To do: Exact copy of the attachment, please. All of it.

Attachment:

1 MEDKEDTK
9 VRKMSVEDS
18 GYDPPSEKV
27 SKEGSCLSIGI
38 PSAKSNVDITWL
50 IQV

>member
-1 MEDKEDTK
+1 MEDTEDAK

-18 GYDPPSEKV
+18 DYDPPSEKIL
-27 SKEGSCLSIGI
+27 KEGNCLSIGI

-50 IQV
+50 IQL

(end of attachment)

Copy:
1 MEDKEDTK
9 VRKMSVEDS
18 GYDPPSEKV
27 SKEGSCLSIGI
38 PSAKSNVDITWL
50 IQV

>member
-1 MEDKEDTK
+1 MEDTEDAK

-18 GYDPPSEKV
+18 DYDPPSEKIL
-27 SKEGSCLSIGI
+27 KEGNCLSIGI

-50 IQV
+50 IQL